UC researcher channels anthropology expertise to create effective designs

Jul 14, 2016
Alisa Strauss, Ph.D.

Alisa Strauss, Ph.D., has an eye for harmoniously blending the unrelated – so much so that you might wonder how they ever existed separately. The University of Cincinnati anthropology professor has developed a novel technique to apply the concepts of human culture and behavior to her newest venture into graphic design, after earning a master’s degree in the subject. Some of her obscure research topics led her to OhioLINK’s resources which in turn led her to a design stint – creating the graphics for OhioLINK’s Pelotonia jerseys. Pelotonia is a bike tour with one goal – end cancer – involving riders and volunteers from throughout the state of Ohio and beyond.

“I looked at (the OhioLINK) logo and I looked at the Pelotonia stuff, and I thought about ways to blend those together,” Strauss said. “And trying to make it look fast.”

By understanding the audiences of OhioLINK and Pelotonia, Strauss created a design that won OhioLINK’s jersey design contest. The strategy of investigating her audiences also influenced her graphic design master’s thesis.

Jersey StraussStrauss always had a passing interest in print art and particularly enjoyed art that was created for a purpose, such as symbols and signs. The process for designing icons and symbols usually involves the artist creating a design and then asking groups of people if they know what it means. The artist then edits the design based on the feedback he or she receives. As Strauss was researching her master’s thesis, her background in anthropology came into play. She decided to let the culture of the intended audience for the icon inform the design stage. She then created an image based on what the intended audience knows and understands.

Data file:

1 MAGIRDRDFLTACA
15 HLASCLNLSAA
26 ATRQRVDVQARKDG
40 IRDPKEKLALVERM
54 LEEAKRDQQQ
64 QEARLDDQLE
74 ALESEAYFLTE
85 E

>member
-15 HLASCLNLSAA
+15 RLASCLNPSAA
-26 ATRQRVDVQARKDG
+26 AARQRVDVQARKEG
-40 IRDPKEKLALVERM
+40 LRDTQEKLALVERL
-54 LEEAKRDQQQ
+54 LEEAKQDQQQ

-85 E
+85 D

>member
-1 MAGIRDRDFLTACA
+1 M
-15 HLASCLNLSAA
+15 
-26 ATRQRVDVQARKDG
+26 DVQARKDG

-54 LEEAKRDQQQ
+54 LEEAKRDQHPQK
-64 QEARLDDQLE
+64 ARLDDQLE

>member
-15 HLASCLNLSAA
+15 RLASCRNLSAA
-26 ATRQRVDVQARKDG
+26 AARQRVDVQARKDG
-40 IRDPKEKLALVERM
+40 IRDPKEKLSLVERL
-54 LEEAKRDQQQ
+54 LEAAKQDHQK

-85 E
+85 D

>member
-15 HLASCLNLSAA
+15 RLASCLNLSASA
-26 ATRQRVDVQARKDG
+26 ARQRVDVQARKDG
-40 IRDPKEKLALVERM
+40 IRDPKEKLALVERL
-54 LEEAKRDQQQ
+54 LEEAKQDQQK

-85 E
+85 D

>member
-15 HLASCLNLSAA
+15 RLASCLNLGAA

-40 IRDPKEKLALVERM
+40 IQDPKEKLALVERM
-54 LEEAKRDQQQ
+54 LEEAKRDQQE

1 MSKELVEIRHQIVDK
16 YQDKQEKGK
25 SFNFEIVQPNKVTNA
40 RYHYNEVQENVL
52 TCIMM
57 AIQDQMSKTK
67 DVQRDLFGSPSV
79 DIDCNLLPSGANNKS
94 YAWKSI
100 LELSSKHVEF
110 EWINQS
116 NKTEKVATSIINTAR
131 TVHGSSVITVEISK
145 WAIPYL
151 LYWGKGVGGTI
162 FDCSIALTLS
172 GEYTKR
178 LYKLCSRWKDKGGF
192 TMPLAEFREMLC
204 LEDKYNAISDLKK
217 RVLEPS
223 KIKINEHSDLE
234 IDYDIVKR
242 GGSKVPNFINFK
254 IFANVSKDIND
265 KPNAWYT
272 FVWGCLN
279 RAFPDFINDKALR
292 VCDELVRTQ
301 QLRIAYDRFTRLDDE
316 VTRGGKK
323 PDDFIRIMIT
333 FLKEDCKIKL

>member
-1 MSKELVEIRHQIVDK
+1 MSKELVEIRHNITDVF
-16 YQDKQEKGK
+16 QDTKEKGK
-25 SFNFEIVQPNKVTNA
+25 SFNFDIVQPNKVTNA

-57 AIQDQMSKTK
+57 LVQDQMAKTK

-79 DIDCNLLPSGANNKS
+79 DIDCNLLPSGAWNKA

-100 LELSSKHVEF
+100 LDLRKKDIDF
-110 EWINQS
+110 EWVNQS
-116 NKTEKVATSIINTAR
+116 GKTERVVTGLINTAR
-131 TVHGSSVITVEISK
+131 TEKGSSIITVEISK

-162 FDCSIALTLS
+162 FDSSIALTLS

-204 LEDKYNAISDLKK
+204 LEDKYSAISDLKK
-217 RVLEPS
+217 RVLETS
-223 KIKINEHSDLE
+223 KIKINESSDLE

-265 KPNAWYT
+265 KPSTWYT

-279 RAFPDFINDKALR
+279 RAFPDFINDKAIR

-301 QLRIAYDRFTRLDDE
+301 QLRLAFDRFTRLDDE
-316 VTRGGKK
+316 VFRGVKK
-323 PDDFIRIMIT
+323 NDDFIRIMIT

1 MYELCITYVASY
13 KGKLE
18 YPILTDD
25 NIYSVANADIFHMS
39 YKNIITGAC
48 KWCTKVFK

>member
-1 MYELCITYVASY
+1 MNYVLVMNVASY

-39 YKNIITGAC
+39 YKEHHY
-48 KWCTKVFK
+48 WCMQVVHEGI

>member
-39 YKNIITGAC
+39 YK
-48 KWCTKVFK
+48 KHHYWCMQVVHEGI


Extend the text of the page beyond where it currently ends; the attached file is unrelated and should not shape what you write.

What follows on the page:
“Understanding a bit more about people and the way people act and think and interact I think would really help not just me, but all designers in their quest to have better designs because designs are no good if people don’t understand them or don’t use them,” Strauss said.

For her thesis, Strauss found medical symbols that another artist designed with the traditional guess-and-check method that garnered close to zero audience comprehension in a previous study. She then gathered background research on cultures and ideas through OhioLINK’s extensive literature and journal archives to inform new designs to replace the ones from the previous study. Her designs resulted in better audience comprehension, a promising result that helped affirm her thesis.

“You think that you’ve got a great new idea, but you don’t know until you’ve done a full lit review and really investigated what other people in the world have done,” Strauss said. “That’s where you need a resource like OhioLINK. I don’t know how people do anything without it.”

After finishing her master’s degree, Strauss plans to co-author articles for design journals later this year. For references, she said, she will be sure to turn to OhioLINK. When she’s not teaching anthropology courses or breaking ground in graphic design research, Strauss said she will continue to take on graphic design projects – if only for her own enjoyment.

“I was just happy to design the jerseys because, quite frankly, it was really fun,” Strauss said.


Written by Audrey Carson